Here is a map of the Great Lakes watershed. Fracking operations surround the entire area, with heavy fracking in Pennsylvania and Ohio and the Dakotas, newly growing industries in Illinois and Michigan, and attempts to muscle in to New York and Ontario despite fierce local resistance. Sand used in fracking is being mined in the Driftless Region of Wisconsin, Minnesota, and Iowa. Tar Sands extraction is way off the map in Alberta, but every Great Lakes state has at least one existing pipeline crossing through it, and expansions are proposed for all of them. Sulfide Mining activity is greatest on the North Shores of Lake Superior and Lake Huron, where there are about 20 existing metal mines. But it is also trying to move into the South Shore of Lake Superior, with proposed copper-nickel, gold, and platinum mines in Minnesota, Wisconsin, and Michigan.
So let’s ground ourselves in the land where tonight’s stories take place. I mean that quite literally – “to ground” – I want to describe the complex geological history that made these mineral and fossil formations possible, as well as the dramatic twists and turns of the evolution of life that brought forth the biodiversity we see today.
I will begin at 3.5 billion years ago. The entire planet was covered in a vast ocean. Cyanobacteria, the first lifeforms that were able to capture energy from the sun, began appearing. The oxygen they produced as a byproduct of photosynthesis was toxic to previously existing single-celled life, so the introduction of photosynthesis, which is the basis of every ecosystem today, was actually the cause of the first major extinction event. That’s ironic, eh? This shows us how dramatic transformations can come from even the tiniest changes, and how adaptable and tenacious life can be!
The rocks that formed the continents began to coalesce and rise to the surface only 3 billion years ago, and between 3 billion and 1 billion years back the growing continents wreaked havoc on the planet, skating around over the thinner yet denser ocean floor, repeatedly colliding and causing many deformations including mountains, trenches, and faults. When one landmass subsided under another, chains of volcanoes formed from explosively melting rock and spit out all sorts of metals and other heavy elements from the earths mantle up onto the surface. Imagine that at one time the land that we are standing on was violently erupting volcanoes washed by clouds of acid rain! It was during this period that sulfide deposits were formed. Chemical composition of the oceans and atmosphere fluctuated dramatically for about 4 billion years. The earth was a hostile place, especially the barren continents.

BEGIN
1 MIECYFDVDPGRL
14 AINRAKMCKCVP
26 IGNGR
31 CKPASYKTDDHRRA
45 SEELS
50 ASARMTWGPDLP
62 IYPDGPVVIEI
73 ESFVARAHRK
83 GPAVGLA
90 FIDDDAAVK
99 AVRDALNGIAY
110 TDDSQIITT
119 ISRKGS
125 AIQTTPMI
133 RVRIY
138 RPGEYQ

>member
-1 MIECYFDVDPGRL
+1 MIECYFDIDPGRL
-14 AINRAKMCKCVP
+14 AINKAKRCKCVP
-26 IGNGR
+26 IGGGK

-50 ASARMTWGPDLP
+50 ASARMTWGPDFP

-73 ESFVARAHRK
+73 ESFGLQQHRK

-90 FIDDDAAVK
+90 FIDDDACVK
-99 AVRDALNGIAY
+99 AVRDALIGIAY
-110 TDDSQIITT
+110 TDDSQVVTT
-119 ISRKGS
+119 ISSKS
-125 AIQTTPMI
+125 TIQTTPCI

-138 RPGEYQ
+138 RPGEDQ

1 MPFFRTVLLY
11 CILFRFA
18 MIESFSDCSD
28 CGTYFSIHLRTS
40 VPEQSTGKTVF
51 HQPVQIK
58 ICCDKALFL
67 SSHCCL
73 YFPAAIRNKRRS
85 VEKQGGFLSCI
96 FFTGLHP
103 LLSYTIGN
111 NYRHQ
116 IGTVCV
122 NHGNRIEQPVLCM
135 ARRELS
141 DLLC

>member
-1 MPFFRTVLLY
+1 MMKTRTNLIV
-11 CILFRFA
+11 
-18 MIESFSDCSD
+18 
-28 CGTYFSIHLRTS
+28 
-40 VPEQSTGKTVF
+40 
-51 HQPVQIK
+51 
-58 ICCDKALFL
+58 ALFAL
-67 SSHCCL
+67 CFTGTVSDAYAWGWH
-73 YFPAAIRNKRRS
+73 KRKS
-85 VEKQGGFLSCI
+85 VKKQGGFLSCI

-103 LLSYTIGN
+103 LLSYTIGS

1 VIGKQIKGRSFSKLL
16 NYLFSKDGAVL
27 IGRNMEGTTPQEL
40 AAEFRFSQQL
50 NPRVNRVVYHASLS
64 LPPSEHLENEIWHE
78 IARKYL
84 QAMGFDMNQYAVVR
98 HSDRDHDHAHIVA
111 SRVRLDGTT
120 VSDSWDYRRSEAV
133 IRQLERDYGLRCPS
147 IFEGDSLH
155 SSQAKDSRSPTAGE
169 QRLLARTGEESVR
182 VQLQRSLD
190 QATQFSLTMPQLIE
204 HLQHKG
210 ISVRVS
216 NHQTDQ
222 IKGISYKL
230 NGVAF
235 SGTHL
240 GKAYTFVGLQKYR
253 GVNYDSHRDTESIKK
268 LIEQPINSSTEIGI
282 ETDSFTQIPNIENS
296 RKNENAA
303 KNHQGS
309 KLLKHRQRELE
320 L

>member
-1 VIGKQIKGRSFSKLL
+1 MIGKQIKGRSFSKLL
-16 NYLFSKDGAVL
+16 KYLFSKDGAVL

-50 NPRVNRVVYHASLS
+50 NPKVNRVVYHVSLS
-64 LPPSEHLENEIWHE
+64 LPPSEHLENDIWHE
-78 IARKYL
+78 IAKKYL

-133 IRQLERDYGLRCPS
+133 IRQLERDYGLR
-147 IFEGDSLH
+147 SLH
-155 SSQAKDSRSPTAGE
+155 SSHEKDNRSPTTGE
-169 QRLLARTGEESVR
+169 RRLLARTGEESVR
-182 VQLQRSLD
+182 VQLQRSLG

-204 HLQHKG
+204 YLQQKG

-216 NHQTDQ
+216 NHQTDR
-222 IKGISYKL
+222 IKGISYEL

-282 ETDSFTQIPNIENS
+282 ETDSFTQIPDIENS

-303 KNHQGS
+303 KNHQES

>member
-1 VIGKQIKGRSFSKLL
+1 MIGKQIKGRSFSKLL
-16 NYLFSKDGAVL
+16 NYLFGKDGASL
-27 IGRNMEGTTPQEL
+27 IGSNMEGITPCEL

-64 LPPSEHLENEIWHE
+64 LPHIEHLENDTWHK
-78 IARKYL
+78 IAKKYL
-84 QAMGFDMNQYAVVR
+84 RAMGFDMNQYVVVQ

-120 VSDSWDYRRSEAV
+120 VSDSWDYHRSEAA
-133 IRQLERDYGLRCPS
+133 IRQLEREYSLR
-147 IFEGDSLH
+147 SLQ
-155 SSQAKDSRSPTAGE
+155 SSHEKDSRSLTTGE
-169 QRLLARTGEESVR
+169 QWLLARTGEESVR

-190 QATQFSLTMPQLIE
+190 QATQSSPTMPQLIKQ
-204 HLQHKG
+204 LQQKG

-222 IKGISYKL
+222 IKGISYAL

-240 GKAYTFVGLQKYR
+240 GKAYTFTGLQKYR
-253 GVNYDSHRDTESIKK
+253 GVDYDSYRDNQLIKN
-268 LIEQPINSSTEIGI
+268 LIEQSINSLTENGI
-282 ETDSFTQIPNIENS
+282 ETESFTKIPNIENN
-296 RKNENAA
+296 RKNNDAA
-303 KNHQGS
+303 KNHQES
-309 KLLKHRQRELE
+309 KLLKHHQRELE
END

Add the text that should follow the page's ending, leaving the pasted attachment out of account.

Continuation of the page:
500 million years ago, conditions were finally ripe for life to flourish, and the Cambrian explosion of biodiversity began.
An especially important evolution began 350 million years ago during a time that we call the Carboniferous era. Carboniferous means there was much more carbon in the atmosphere, which meant the climate was much hotter, so there were little to no polar ice caps, and therefore much of what is now dry land was under shallow seas and brackish swamps. We wouldn’t like this world, but it was great for plants! Dense algae populations, as well as ferns the size of trees, sucked up carbon, changing the climate in the process. They also absorbed many of those heavy metals and other toxins like sulfur, and when they died and sank in the waters they sequestered all the carbon and toxins, because bacteria that can decompose things underwater had not evolved yet. So basically all these plants just stacked up, and over millions of years they eventually transformed into oil, coal, and the byproduct methane which makes up most of natural gas. Generations of plants cleaned up the land and water and helped to stabilize the climate, paving the way for more biodiversity to follow.
In fact, it was only during the Carboniferous era that life began moving onto land, like this Ichthyostega, the common ancestor of all amphibians.
250 million years ago an unknown cataclysmic event wiped out 95% of life on earth. But life is tenacious, and during the next period, known as the Mesozoic, all sorts of crazy critters evolved – like dinosaurs!
Also, flowers and the bees that pollinate them appeared during this era.
Fast forward to 5 million years back… The age of giant mammals like this glyptodont. The growth of enormous forests all over the planet had reduced the atmospheric carbon to 100ppm, a fraction of the 3800ppm at the beginning of the Mesozoic. This triggered the ice age that we are still living in today. As the climate cooled, massive glaciers were grinding across Northern landscapes.
Glaciers were one of the major forces which made the Great Lakes and surrounding lands into what we have today. They left behind a huge reserve of clean water – 95% of surface water in North America is in the Great Lakes watershed! This abundance of water, the source of all life, has brought great biodiversity to this region in spite of its cold northern location.
When humans showed up on the scene in much more recent times, they adapted their lifestyles to the diverse locales they settled in. Cultural diversity was the result of figuring out the best ways to live in each unique place, and this only added to the regions biodiversity.
Taking a cue from keystone species like these beavers who make dams to slow river flow and build new fertile soil, many indigenous people stewarded the land in clever and effective ways, cultivating food forests and maintaining prairies through regular burning, so that herds of elk and bison and other valuable animals could grow to huge numbers.
When Europeans arrived in the so-called “New World,” they were astounded by the abundance of life not only on land but also in the lakes and streams and in the air. They regularly recorded sightings of flocks of birds so big they blotted out the sky.